Temple of Vespasian and Titus, Forum Romanum, Rome, Italy
Forum: 7th century BCE-7th century CE; Temple: after 79 CE
The Temple of Vespasian and Titus was built after the death of Vespasian in 79 CE, and dedicated to both Vespasian and Titus after the death of the latter just two years after. It is situated between the Temple of Concord and the Portico of the Dei Consentes, on the Capitoline Hill behind the Temple of Saturn. It is a classic prostyle hexastyle temple. The temple rests on a podium, measuring 22 by 33 meters, and consisted of a cella with columns along the inner walls and a base for the statues of the deified emperors. The pronaos of the temple consisted of six 15.2 meter high Corinthian columns on the front and two on the sides.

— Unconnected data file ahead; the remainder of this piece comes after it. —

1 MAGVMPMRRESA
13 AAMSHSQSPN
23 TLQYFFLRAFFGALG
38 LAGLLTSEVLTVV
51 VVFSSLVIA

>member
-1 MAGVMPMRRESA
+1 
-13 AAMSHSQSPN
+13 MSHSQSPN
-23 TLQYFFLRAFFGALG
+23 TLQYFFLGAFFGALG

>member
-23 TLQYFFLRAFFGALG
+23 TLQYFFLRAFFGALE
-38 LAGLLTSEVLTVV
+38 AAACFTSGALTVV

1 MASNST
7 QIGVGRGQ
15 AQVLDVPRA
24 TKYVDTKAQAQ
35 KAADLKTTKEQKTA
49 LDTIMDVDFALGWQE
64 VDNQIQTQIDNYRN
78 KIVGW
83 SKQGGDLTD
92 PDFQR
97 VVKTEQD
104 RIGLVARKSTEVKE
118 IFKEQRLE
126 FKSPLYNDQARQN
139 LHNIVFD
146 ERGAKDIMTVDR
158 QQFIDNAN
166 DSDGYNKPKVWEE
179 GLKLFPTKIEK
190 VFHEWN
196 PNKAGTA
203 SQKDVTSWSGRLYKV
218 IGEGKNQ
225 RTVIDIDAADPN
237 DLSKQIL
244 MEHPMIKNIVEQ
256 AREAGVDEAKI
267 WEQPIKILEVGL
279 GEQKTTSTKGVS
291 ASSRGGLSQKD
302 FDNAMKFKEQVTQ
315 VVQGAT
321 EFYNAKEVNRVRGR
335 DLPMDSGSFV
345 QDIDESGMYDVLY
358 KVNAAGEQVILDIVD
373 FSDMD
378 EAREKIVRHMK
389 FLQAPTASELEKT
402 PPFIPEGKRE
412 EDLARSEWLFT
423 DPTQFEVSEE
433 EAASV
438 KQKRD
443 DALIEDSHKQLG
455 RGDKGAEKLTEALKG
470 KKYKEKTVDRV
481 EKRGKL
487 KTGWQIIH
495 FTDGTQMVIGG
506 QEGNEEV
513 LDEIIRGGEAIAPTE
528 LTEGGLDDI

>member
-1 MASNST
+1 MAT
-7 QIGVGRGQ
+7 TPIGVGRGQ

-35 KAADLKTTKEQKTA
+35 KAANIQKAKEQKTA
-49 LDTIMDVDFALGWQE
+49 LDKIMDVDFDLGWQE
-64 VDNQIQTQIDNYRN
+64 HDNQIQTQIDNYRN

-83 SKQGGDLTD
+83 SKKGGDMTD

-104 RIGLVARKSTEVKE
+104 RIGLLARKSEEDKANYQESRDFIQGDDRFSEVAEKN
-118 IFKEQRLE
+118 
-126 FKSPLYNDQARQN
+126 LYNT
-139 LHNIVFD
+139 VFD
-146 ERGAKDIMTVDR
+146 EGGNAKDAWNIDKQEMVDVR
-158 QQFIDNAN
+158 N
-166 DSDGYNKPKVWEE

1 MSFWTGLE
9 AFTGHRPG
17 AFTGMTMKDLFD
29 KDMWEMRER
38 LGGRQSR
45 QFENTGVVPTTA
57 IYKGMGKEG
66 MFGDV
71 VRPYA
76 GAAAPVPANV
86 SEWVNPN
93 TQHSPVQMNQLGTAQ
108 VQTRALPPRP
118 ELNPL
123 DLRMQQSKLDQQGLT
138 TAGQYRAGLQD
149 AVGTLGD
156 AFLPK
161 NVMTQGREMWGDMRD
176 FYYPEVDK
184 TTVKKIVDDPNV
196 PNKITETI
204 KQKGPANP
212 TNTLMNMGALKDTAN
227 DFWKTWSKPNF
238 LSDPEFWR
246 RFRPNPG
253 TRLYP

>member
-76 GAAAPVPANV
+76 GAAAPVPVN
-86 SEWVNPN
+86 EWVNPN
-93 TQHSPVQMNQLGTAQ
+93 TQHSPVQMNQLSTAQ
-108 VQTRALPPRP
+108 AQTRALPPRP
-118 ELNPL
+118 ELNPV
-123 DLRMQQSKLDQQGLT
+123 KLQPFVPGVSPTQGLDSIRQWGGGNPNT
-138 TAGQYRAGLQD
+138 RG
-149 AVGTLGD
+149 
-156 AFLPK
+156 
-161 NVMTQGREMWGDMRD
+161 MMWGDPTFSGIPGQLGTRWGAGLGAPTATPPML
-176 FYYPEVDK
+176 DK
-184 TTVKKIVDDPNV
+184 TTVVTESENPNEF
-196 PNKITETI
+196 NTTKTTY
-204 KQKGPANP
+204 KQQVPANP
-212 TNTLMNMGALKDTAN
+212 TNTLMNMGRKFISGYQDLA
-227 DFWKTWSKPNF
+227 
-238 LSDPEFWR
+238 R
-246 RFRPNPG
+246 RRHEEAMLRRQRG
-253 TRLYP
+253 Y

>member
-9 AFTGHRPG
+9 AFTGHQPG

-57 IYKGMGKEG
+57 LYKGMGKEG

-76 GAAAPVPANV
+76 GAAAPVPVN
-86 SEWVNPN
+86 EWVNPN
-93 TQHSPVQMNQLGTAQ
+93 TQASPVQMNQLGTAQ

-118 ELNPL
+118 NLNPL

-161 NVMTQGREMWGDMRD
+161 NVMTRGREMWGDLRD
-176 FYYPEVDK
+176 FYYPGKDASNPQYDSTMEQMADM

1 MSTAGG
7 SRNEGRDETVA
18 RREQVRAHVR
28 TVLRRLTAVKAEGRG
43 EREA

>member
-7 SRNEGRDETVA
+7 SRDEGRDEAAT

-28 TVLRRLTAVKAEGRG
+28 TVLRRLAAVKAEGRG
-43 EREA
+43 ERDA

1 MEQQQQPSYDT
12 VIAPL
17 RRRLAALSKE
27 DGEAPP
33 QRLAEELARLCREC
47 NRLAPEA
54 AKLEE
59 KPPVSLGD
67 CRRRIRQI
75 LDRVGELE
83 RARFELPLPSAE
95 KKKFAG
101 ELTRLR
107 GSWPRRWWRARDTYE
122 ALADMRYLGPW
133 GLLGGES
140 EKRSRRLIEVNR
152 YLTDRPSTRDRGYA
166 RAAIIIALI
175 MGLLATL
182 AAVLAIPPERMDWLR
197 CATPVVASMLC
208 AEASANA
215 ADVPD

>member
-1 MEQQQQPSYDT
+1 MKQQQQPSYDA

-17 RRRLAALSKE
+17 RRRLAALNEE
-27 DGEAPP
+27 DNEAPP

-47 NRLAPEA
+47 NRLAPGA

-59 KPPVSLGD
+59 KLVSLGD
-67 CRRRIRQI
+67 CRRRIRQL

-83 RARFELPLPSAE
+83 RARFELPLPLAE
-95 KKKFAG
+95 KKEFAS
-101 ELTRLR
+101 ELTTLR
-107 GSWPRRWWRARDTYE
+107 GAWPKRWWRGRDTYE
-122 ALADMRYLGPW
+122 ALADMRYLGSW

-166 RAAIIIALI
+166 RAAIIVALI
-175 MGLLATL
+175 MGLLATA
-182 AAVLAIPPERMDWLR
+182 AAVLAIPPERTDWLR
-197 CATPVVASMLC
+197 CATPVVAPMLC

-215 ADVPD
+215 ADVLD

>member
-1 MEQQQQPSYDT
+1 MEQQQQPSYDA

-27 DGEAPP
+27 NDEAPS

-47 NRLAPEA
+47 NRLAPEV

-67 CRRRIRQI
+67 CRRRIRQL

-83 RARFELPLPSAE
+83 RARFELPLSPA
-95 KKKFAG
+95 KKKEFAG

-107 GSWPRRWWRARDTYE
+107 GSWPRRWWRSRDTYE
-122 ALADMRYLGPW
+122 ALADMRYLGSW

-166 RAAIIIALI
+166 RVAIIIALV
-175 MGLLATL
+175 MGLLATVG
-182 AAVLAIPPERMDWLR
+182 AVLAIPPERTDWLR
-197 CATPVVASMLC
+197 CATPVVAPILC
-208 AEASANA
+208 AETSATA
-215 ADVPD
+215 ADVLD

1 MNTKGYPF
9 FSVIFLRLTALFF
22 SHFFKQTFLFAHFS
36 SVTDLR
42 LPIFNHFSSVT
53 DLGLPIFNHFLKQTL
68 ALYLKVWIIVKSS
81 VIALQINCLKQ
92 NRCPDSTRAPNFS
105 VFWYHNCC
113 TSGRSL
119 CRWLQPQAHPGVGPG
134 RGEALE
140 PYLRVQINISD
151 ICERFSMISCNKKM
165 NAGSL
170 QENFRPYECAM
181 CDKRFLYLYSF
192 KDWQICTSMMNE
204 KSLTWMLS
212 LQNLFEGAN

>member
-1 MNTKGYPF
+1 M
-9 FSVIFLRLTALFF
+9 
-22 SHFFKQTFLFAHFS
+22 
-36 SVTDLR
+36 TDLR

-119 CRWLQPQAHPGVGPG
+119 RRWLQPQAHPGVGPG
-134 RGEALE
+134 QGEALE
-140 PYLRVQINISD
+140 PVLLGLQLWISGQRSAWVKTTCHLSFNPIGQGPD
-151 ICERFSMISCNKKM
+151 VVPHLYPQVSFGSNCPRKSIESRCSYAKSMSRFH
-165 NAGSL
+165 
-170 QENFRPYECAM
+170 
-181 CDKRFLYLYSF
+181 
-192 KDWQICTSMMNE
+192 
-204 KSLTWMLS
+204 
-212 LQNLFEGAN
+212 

The Forum Romanum was the political and economic center of Rome during the Republic_access; it held many of the central political, religious and judicial buildings in Rome. It is located in a valley between Capitoline Hill on the west, Palatine Hill on the south, the Velia on the east, and Quirinal Hill and the Esquiline Hill to the north.
The Archivision Collection of Ancient Sites was funded by the Jack Martin Balcer Library Endowment.
Keywords: Italy, Roma, Rome, Roman Forum, Foro Romano, Templum Vespasiani et Titi, Mediterranean. Photographed by Scott Gilchrist, Archivision.